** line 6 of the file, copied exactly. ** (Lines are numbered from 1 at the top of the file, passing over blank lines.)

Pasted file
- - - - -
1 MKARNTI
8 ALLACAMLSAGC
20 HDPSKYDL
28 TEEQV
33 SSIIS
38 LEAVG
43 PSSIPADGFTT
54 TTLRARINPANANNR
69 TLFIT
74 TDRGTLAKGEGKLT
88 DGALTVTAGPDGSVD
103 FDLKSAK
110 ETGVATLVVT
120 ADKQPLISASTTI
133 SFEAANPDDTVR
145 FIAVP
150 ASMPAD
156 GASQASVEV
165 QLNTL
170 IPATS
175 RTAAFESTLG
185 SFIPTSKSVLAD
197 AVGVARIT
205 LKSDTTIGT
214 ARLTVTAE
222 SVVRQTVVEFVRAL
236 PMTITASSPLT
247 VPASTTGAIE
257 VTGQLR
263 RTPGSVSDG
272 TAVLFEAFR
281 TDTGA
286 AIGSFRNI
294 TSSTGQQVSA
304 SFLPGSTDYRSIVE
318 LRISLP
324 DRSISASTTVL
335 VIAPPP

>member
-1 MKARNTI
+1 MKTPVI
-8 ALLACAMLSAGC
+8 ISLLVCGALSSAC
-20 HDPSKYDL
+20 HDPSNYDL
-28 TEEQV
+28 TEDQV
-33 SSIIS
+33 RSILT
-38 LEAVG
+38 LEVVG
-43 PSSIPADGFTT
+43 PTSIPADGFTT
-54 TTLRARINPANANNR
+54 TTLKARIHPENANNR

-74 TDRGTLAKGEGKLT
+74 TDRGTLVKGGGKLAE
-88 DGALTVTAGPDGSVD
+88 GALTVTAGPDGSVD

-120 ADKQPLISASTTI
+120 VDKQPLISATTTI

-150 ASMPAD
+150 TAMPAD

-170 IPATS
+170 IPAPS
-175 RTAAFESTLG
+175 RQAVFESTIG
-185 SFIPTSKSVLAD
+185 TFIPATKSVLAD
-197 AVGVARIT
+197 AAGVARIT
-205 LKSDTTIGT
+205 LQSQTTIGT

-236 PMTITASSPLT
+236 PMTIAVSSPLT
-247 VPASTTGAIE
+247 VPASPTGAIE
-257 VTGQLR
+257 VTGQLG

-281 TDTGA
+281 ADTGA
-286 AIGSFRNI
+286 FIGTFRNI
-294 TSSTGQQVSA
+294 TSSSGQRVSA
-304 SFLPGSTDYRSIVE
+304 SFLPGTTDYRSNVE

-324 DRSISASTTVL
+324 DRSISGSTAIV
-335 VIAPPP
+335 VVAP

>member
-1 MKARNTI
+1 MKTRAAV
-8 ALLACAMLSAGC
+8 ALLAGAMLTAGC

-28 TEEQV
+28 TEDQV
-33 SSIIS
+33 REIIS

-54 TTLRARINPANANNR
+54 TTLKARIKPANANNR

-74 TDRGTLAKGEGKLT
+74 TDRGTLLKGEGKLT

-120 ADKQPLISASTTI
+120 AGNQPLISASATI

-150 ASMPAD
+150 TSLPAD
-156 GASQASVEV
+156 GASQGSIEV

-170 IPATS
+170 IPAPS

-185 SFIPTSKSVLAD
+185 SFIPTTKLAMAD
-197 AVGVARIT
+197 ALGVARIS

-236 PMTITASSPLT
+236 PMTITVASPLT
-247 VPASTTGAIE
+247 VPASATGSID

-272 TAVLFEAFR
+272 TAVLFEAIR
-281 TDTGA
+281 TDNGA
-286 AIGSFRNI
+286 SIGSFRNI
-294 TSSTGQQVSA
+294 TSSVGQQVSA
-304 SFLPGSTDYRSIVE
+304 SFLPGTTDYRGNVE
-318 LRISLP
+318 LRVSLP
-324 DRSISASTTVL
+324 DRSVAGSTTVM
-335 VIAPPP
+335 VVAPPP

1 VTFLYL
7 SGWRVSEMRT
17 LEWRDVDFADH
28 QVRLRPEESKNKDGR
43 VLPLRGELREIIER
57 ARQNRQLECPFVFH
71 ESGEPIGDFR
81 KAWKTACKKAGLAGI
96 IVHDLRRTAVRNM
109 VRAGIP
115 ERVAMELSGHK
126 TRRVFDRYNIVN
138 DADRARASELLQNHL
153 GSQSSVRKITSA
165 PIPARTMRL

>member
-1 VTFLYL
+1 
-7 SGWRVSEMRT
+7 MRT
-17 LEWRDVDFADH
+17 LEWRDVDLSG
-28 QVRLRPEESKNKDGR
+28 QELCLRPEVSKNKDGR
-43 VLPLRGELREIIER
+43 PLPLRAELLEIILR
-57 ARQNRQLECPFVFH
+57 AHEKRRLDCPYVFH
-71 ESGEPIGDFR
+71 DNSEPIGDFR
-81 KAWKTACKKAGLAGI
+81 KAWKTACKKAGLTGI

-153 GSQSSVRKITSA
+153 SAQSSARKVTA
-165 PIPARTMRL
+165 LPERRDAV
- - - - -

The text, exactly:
38 LEAVG